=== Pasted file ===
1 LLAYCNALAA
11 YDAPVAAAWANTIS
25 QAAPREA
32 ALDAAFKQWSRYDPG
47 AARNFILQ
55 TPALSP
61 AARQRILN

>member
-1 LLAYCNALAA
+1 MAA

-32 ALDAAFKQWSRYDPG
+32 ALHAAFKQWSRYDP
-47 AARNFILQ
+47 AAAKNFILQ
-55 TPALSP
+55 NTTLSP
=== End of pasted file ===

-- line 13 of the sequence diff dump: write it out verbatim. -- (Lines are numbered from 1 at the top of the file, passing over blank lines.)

-47 AARNFILQ